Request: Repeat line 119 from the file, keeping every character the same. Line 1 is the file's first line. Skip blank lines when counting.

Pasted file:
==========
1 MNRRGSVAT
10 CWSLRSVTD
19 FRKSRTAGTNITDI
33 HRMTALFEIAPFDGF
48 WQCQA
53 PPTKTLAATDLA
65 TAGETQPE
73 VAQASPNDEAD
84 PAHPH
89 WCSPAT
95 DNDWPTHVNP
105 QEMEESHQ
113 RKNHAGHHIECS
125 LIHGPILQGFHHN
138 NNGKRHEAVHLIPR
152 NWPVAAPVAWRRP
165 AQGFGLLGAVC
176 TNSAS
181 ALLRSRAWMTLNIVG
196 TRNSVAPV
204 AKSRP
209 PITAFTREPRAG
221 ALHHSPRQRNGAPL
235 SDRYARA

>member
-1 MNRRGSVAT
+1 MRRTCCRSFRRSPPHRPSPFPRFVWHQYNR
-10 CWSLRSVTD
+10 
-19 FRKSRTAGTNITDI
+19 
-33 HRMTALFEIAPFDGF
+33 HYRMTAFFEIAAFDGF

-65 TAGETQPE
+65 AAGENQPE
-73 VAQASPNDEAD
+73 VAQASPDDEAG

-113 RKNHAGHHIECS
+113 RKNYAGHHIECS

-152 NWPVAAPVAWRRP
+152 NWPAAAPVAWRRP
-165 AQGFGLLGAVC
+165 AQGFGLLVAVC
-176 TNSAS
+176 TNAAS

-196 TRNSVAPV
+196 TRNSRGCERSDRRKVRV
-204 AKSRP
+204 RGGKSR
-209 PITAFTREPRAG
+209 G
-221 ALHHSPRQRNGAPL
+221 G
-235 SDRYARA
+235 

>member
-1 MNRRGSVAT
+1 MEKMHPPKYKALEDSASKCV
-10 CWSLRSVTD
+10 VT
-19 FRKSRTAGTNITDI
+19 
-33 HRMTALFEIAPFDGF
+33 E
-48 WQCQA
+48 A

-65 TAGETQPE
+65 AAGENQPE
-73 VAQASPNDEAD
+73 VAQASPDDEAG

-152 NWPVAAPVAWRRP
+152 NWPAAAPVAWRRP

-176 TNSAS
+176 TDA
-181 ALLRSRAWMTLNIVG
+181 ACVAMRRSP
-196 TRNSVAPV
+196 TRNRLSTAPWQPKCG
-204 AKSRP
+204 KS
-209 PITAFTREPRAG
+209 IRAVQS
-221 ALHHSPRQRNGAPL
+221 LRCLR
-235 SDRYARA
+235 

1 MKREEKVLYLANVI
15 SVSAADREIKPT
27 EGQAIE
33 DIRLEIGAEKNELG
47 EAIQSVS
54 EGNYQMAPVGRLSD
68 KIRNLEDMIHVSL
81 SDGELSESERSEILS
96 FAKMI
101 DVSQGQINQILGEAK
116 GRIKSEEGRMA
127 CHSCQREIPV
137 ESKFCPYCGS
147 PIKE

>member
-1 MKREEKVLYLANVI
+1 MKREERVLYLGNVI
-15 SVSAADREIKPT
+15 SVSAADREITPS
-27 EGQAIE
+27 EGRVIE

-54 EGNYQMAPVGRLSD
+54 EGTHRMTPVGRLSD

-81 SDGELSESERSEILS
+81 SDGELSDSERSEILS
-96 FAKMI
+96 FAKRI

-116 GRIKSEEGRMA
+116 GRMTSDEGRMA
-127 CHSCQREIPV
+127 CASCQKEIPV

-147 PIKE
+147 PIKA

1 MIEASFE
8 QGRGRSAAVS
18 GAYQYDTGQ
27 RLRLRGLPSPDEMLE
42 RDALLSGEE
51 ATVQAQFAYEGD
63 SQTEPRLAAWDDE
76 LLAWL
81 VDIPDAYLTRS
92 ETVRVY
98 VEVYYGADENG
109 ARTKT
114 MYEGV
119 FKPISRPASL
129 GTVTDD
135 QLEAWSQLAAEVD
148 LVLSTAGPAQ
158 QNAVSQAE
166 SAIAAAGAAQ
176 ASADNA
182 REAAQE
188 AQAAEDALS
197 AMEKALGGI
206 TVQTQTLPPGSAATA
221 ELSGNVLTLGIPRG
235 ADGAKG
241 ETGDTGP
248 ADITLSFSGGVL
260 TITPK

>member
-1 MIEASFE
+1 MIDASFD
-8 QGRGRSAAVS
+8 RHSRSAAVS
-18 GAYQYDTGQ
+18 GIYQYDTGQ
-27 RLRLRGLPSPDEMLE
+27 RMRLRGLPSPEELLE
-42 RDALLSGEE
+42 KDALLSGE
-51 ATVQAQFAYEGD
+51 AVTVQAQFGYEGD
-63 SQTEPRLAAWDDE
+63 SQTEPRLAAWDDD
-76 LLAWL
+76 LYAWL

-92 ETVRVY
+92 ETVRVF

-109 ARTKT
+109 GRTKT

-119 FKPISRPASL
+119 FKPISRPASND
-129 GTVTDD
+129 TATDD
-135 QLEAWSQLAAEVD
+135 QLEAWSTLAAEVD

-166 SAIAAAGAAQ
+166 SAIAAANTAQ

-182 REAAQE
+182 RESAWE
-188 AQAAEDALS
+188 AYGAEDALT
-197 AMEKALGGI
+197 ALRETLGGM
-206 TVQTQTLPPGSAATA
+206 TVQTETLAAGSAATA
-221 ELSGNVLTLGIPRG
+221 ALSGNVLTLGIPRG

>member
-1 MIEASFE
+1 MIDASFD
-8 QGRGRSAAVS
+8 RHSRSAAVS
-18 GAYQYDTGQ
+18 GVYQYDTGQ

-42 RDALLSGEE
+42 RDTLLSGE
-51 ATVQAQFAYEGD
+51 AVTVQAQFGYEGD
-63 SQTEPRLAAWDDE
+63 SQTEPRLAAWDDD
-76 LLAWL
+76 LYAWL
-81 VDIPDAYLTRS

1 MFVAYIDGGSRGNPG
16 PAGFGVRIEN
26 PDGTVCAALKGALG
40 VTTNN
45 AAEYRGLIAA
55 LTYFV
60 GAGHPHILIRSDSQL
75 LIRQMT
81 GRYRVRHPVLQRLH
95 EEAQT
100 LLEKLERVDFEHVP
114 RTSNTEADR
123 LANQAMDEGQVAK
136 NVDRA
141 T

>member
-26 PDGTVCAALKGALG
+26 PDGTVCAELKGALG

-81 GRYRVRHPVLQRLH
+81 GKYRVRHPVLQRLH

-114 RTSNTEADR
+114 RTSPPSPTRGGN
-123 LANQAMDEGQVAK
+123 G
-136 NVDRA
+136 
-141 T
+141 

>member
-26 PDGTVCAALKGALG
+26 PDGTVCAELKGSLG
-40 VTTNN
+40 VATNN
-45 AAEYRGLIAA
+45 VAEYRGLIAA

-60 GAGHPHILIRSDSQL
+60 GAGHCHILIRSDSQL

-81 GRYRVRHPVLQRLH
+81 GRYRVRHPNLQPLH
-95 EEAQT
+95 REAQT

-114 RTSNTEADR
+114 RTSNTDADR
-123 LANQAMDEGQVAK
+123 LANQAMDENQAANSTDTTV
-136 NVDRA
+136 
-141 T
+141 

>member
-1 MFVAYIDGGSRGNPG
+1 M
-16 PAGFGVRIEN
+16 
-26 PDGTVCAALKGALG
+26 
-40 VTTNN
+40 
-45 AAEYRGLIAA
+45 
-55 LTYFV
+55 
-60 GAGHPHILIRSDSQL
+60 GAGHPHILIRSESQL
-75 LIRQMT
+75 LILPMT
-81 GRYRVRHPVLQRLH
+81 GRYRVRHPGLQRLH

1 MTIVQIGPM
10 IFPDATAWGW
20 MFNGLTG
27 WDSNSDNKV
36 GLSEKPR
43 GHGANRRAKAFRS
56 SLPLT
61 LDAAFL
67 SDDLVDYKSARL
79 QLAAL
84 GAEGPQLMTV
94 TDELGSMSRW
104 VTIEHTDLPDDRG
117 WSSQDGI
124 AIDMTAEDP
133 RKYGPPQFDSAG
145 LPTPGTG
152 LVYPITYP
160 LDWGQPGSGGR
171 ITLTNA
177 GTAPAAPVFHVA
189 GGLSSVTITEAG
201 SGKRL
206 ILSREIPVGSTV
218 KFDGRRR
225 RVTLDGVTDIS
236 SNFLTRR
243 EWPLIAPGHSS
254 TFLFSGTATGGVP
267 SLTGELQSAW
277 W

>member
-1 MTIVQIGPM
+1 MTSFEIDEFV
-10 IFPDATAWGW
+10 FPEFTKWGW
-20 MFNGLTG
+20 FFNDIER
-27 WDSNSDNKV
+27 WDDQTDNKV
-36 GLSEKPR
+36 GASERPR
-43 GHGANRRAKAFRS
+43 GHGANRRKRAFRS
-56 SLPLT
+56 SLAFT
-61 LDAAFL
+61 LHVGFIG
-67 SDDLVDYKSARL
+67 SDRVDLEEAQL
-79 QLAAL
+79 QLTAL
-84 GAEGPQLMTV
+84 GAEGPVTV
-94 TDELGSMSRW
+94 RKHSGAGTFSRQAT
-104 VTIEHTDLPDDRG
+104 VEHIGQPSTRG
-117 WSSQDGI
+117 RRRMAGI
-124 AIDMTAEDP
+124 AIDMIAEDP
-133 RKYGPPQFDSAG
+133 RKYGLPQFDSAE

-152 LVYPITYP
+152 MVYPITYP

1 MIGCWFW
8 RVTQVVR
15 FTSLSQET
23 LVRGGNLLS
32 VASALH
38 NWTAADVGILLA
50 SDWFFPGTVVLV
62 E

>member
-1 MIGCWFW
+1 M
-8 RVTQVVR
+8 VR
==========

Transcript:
+147 PIKA